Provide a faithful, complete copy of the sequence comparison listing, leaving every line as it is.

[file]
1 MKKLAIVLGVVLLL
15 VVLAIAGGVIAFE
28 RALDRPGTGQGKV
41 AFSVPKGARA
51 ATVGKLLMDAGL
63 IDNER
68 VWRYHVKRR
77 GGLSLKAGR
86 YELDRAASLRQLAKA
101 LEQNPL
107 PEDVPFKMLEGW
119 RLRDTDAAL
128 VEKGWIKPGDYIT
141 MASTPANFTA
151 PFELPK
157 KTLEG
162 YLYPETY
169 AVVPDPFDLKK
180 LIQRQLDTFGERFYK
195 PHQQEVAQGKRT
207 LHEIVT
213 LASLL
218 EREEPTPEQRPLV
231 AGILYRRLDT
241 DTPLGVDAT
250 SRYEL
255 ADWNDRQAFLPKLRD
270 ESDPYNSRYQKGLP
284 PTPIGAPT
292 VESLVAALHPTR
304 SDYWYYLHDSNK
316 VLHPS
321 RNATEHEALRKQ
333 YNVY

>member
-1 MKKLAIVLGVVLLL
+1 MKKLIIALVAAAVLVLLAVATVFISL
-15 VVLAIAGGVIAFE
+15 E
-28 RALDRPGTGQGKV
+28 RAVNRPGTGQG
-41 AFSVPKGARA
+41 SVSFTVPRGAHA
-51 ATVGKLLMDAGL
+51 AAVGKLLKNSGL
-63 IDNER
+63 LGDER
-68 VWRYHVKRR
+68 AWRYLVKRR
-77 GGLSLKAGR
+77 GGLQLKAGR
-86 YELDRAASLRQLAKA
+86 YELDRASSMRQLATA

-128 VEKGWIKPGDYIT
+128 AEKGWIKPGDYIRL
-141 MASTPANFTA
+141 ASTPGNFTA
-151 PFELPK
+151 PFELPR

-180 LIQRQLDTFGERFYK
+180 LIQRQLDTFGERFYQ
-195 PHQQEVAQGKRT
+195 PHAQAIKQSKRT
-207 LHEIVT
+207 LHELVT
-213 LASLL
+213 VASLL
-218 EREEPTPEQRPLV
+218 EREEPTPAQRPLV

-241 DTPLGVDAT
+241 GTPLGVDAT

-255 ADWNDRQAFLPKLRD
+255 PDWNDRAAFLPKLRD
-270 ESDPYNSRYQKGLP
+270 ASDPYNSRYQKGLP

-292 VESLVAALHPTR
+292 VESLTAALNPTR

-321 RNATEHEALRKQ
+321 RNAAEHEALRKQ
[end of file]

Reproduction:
1 MKKLAIVLGVVLLL
15 VVLAIAGGVIAFE
28 RALDRPGTGQGKV
41 AFSVPKGARA
51 ATVGKLLMDAGL
63 IDNER
68 VWRYHVKRR
77 GGLSLKAGR
86 YELDRAASLRQLAKA
101 LEQNPL
107 PEDVPFKMLEGW
119 RLRDTDAAL
128 VEKGWIKPGDYIT
141 MASTPANFTA
151 PFELPK
157 KTLEG
162 YLYPETY
169 AVVPDPFDLKK
180 LIQRQLDTFGERFYK
195 PHQQEVAQGKRT
207 LHEIVT
213 LASLL
218 EREEPTPEQRPLV
231 AGILYRRLDT
241 DTPLGVDAT
250 SRYEL
255 ADWNDRQAFLPKLRD
270 ESDPYNSRYQKGLP
284 PTPIGAPT
292 VESLVAALHPTR
304 SDYWYYLHDSNK
316 VLHPS
321 RNATEHEALRKQ
333 YNVY

>member
-1 MKKLAIVLGVVLLL
+1 MKKLIIALVAAAVLVLLAVATVFISL
-15 VVLAIAGGVIAFE
+15 E
-28 RALDRPGTGQGKV
+28 RAVNRPGTGQG
-41 AFSVPKGARA
+41 SVSFTVPRGAHA
-51 ATVGKLLMDAGL
+51 AAVGKLLKNSGL
-63 IDNER
+63 LGDER
-68 VWRYHVKRR
+68 AWRYLVKRR
-77 GGLSLKAGR
+77 GGLQLKAGR
-86 YELDRAASLRQLAKA
+86 YELDRASSMRQLATA

-128 VEKGWIKPGDYIT
+128 AEKGWIKPGDYIRL
-141 MASTPANFTA
+141 ASTPGNFTA
-151 PFELPK
+151 PFELPR

-180 LIQRQLDTFGERFYK
+180 LIQRQLDTFGERFYQ
-195 PHQQEVAQGKRT
+195 PHAQAIKQSKRT
-207 LHEIVT
+207 LHELVT
-213 LASLL
+213 VASLL
-218 EREEPTPEQRPLV
+218 EREEPTPAQRPLV

-241 DTPLGVDAT
+241 GTPLGVDAT

-255 ADWNDRQAFLPKLRD
+255 PDWNDRAAFLPKLRD
-270 ESDPYNSRYQKGLP
+270 ASDPYNSRYQKGLP

-292 VESLVAALHPTR
+292 VESLTAALNPTR

-321 RNATEHEALRKQ
+321 RNAAEHEALRKQ